Law
Mediation
01 March, 2012
Mediation

Judge Lasha Kalandadze is today answering our questions on the details of Mediation:

 

NBR – What is mediation?

L.K. – Mediation is an alternative dispute resolution (ADR) process run by a neutral and impartial third person, called mediator, to assist the disagreed parties to clear up differences and  misunderstandings, determine the concerns and reach a voluntary and mutually acceptable agreement.

NBR – What is the difference between mediation and arbitration?

L.K. – Arbitration is a more formal alternative dispute resolution process than mediation. The

arbitrator makes a final and legally binding ruling whereas the main function of mediator is to help and facilitate disputants in resolving a disagreement and coming to an amicable settlement. If mediation fails to reach an agreement, the disputing parties may go to arbitration or initiate litigation.

NBR – Could you please briefly provide us with information about the forms of mediation?

L.K. – Yes, I certainly can. There are two forms of mediation: mandatory mediation and voluntary mediation. In many developed countries both forms of mediation are effectively operated. Mandatory mediation means that certain kind of cases, especially family, marital, divorce and labor disputes are required to be mediated before initiating litigation or submitted to mediation by the decision of a trail judge. As for a voluntary mediation, any kind of case may be  a subject to mediation by the agreement between disputing parties. I want to add that there are following types of mediation: facilitative and evaluative mediation. In facilitative mediation, mediator assists the parties in finding and analyzing options for resolution, helps them in reaching a mutually agreeable settlement. The evaluative mediator makes recommendations to the disputants, gives them advice or expresses opinion as to the outcome of the case or predicts the court ruling in case of possible litigation. But the reality is that in case of merging and integrating of these two types, mediation operates and works more successfully and fruitfully to assist parties to a dispute to reach an agreement.

NBR – In what case mediation would have a chance to be effective and satisfactory for both parties?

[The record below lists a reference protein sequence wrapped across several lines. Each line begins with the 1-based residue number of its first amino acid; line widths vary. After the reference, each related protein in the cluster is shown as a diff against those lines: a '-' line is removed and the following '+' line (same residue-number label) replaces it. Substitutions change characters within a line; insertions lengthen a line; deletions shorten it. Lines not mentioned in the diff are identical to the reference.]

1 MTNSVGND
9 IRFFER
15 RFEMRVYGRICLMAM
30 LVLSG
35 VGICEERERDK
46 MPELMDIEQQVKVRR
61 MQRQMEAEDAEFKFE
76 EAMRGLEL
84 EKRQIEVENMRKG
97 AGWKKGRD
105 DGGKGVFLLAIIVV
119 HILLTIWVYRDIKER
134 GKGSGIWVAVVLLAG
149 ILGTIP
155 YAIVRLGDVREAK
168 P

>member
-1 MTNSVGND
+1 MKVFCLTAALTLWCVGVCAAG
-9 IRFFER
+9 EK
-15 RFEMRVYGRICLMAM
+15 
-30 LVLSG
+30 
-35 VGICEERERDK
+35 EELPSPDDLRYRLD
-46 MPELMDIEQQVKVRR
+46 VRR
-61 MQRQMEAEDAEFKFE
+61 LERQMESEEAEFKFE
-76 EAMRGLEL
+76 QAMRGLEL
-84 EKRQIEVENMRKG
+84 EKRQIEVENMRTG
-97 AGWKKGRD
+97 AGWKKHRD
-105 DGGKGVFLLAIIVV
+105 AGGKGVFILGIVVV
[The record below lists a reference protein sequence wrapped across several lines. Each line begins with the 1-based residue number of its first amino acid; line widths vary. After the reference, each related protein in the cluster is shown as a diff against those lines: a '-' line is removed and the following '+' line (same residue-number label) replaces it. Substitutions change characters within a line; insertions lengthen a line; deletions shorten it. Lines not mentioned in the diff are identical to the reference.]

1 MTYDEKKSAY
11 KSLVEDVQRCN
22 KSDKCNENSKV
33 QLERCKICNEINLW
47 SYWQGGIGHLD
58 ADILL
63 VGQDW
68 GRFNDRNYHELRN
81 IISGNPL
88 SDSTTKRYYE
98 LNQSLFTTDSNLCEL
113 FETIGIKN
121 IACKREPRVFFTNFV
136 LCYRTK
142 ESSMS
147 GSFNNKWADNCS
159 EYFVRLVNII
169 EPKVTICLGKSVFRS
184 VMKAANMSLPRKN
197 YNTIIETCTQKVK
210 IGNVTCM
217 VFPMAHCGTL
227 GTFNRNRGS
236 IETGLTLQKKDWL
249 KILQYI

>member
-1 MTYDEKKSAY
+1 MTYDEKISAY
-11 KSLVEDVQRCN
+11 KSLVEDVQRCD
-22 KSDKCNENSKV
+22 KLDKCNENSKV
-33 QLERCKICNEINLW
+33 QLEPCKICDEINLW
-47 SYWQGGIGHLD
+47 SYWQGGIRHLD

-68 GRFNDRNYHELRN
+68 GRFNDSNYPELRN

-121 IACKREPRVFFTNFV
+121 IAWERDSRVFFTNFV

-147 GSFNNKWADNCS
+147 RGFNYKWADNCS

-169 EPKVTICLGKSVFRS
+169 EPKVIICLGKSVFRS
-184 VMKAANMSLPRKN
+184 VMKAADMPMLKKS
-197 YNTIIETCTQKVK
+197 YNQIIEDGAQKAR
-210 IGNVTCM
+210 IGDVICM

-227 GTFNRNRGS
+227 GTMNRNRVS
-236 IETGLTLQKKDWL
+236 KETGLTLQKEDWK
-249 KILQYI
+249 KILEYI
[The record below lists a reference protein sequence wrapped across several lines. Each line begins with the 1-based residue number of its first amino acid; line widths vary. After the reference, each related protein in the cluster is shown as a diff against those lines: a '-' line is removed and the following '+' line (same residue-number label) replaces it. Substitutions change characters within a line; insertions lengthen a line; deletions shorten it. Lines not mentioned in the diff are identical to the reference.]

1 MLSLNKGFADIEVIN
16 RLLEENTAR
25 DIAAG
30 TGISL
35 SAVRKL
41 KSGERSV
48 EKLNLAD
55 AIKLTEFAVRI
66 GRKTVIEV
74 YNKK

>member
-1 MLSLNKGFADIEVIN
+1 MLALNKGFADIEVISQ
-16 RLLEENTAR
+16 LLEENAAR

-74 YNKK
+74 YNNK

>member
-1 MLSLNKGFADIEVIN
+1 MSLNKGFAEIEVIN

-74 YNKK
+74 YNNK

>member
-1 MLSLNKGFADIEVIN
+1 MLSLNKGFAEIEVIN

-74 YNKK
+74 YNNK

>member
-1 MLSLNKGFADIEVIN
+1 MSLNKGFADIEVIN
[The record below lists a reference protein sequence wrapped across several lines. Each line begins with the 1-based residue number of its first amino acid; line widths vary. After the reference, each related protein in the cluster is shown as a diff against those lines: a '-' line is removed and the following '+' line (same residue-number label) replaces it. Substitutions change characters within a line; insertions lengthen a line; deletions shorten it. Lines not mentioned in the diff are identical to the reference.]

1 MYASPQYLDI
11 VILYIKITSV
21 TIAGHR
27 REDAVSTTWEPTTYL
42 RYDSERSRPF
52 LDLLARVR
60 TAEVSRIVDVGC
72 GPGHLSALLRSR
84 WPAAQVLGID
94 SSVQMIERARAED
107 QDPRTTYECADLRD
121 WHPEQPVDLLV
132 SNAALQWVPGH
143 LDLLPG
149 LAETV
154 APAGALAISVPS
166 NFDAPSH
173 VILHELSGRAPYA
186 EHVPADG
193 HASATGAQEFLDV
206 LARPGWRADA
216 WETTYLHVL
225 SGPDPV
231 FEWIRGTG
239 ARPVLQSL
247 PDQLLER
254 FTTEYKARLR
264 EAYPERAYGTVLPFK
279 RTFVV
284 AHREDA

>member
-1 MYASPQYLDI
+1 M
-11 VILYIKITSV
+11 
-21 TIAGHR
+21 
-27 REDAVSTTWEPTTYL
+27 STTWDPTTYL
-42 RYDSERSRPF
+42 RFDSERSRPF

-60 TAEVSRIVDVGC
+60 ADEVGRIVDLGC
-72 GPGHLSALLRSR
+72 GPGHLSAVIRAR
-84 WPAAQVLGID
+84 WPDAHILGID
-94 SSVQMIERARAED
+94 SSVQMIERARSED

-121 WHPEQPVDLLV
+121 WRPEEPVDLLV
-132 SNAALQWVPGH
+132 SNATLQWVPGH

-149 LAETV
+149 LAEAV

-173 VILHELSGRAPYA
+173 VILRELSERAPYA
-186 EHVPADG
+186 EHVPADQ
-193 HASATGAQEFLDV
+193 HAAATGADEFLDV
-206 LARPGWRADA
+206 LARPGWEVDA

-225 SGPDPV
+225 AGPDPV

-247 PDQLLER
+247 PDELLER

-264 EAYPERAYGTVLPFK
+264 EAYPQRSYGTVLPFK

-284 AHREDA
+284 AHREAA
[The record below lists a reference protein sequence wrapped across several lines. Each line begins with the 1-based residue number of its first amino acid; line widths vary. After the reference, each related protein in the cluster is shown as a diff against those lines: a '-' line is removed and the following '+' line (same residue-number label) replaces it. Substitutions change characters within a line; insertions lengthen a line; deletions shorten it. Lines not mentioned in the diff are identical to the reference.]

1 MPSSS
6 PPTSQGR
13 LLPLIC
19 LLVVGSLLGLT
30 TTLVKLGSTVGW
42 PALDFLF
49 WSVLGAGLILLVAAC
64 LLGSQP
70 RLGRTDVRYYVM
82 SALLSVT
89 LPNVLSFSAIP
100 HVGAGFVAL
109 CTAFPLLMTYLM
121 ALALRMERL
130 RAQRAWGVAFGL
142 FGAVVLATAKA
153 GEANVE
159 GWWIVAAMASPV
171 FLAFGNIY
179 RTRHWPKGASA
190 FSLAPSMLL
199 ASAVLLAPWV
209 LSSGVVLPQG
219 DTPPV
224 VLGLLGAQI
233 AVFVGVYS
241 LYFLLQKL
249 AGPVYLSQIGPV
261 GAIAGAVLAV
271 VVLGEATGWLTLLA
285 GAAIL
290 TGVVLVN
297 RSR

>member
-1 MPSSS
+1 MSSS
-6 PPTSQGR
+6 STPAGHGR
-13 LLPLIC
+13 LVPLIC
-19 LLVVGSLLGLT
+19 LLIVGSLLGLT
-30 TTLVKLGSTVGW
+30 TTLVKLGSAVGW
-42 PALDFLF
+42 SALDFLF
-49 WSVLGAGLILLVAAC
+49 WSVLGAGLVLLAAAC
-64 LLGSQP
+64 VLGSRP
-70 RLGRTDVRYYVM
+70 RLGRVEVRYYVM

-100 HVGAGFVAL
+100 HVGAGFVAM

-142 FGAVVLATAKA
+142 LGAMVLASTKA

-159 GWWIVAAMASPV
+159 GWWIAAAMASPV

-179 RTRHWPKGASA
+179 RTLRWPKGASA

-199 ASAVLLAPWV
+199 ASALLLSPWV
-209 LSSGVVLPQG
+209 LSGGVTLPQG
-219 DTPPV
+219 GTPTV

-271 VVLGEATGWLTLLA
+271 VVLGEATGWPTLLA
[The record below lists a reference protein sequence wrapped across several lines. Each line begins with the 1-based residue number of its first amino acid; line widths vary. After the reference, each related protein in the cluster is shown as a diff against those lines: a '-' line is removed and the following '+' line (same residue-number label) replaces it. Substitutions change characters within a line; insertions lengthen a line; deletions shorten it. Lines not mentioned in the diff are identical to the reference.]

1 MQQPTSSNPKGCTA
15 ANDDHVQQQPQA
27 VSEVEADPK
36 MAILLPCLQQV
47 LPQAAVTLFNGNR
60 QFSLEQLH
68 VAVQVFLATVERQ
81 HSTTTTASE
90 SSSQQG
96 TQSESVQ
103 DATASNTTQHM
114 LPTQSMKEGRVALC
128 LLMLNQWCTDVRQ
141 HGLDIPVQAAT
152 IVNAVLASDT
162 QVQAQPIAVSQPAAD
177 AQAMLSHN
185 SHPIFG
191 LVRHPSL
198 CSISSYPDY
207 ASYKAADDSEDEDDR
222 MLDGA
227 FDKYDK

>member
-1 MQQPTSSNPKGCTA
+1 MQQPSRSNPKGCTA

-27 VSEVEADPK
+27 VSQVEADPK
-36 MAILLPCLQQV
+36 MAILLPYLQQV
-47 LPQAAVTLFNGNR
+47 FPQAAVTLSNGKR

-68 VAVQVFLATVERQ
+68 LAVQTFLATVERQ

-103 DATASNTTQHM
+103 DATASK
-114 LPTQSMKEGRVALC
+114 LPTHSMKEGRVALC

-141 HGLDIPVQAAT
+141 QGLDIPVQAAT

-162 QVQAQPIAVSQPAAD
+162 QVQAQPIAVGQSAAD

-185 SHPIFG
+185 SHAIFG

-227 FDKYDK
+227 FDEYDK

L.K. – Mediation is effective when both parties are prepared to resolve a disagreement. It is most effective when: a) the issue involves emotional feelings; b) the parties know each other; c) the parties want to maintain their relationship; d) one party feels uncomfortable confronting the other side; e) one or both parties want to avoid costly legal litigation.

NBR –How about the benefits of mediation?

L.K. – Disputants who are considering the usage of mediation as a way of resolving their differences often want to know in advance what the process suggests. While mediation cannot guarantee any expressly specified results, it still maintains a certain potential to yield into a ‘happy end’, so to speak. To put it in more specific terms, mediation produces or promotes the following: rapid settlements, economically justified decisions, mutually satisfactory outcomes, high rate of compliance, solid degree of control, predictability of outcome, preservation of an ongoing relationship or termination of a relationship in a more amicable way, workable and implementable decisions, agreements that are better than simple compromises or win/lose outcomes, decisions that hold up over time, etc.

NBR –What is the role of the mediator?

L.K. – The mediator's role is to do all that is necessary to assist parties to reach mutually acceptable agreement. The mediator assists in contacting the other parties to arrange for an introductory meeting, educates the parties about the mediation process, ensures that the participants and the mediator have a full understanding, suggests procedures for making progress in mediation discussions, offers options for consideration, stimulates new perspective, manages and keeps track of all necessary information, writes up the parties' agreement and assists them to implement their agreement, and so on and so forth. Finely, I simply wanted to add that mediation, as an alternative dispute resolution process, enhances legal consciousness of the members of a society and ensures proactive participation and involvement in resolving their disagreements and misunderstandings.

 

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